Wednesday, 12 October 2011
I still remember the first and only time I watched the movie Waiting for Happiness, Abderrahmane Sissako's meditation on migration. It was at an African film festival I had curated and managed and the feature was amongst a number of obscure submissions over whose reception I was fretting somewhat. Yet, I, and the rest of the audience were blown away by the director's subtle images of sand and sea, juxtaposed with a feeling of otherness and a state of limbo.
Whereas in Waiting for Happiness the setting is all whitewashed buildings and almost total tranquillity, Bamako is the opposite. The movie centres on a court case in the Malian capital where the plaintiff seems to be Africa itself and the accused are the World Bank, the IMF and other corporations. Beyond the premises there's the hustle-bustle that characterises an African city. However, to say that the court case is at the centre of the film is somewhat misleading because there are other subplots that are as interesting as, if not more interesting than, the main one. There're the marriage problems between a nightclub singer and her unemployed husband. There's also a photographer, who works part-time for the police, and who records marriages and funerals, choosing the latter over the former because they're 'more real'. There's even an out-of-this-world (and some might think totally unrelated) scene where people are watching a spaghetti western called Death in Timbuktu, starring Danny Glover and the Palestinian film-maker Elia Suleiman.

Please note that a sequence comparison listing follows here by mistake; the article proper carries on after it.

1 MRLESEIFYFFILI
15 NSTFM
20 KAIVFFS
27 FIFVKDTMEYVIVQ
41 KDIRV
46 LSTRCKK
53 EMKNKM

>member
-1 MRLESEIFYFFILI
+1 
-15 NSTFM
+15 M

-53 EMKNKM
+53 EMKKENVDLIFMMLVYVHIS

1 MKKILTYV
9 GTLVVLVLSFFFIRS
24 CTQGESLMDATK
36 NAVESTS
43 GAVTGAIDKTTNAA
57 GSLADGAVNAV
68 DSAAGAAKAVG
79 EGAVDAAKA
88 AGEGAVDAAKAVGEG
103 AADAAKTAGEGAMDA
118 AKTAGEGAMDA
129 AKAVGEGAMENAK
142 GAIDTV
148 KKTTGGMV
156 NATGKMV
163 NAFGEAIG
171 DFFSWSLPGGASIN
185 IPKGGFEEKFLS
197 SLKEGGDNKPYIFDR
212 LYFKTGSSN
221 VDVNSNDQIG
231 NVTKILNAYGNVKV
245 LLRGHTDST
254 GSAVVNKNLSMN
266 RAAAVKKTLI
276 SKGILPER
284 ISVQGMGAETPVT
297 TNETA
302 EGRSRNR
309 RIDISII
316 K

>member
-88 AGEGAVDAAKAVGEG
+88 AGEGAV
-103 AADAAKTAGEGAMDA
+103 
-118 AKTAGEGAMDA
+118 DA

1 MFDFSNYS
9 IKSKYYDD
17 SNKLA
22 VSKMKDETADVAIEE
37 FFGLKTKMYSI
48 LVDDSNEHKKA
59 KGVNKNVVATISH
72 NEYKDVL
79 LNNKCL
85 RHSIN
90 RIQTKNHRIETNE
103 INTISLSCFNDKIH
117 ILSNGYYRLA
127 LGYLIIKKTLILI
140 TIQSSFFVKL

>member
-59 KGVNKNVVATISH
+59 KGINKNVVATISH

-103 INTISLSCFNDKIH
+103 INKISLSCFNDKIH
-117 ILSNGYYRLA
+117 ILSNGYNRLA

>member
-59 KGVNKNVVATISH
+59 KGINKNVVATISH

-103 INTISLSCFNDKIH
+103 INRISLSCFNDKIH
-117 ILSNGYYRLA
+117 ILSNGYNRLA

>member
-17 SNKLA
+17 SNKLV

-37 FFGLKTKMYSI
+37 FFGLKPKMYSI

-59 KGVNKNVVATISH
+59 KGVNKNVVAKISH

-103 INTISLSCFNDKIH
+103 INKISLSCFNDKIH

Sissako's achievement is in presenting an Africa that speaks with its own voice and in its own language. His intention is to celebrate the dignity of those who have very little but without displaying any kind of self-pity. At the same time he avoids the usual pitfalls of laying all the blame at the doors of those who are better off. During the court proceedings we hear stories from both sides. Some of the witnesses are very articulate and others aren't. The magic of the film lies in the combination of an off-the-cuff approach (Sissako has a reputation for hiring non-actors) and a calculated and sophisticated one, especially when it comes to the photography and setting.
The result is a stunning film where the viewer is challenged to come up with his or her own answers and where the protagonist, Africa, gets one of those rare chances to speak its mind. Another one not to miss.
Next Post: “Sunday Mornings: Coffee, Reflections, Music and Dance”, to be posted on Sunday 16th October at 10am (GMT)